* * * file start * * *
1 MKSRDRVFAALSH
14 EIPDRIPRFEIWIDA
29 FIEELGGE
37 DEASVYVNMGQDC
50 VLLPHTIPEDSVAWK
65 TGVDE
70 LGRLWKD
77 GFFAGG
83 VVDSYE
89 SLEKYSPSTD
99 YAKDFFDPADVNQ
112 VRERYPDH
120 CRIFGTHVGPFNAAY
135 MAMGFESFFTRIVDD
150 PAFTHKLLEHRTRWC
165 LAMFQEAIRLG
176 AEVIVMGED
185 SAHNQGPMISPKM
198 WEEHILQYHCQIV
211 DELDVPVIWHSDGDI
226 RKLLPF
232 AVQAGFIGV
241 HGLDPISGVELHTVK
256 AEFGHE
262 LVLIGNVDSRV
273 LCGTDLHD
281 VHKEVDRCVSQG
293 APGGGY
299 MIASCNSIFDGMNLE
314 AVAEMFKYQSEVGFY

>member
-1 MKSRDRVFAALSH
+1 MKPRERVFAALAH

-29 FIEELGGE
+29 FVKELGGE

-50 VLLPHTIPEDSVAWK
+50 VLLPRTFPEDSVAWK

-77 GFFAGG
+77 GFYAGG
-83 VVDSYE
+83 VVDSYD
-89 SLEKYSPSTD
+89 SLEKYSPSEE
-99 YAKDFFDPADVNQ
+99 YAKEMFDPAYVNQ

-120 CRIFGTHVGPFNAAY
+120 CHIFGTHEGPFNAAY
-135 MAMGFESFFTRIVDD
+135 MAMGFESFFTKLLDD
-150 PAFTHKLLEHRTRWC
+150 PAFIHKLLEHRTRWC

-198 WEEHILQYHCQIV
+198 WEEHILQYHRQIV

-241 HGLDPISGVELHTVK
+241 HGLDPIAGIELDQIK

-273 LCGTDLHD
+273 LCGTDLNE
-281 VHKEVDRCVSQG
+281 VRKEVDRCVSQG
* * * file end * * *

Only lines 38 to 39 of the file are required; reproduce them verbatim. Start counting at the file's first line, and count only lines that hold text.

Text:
-77 GFFAGG
+77 GFYAGG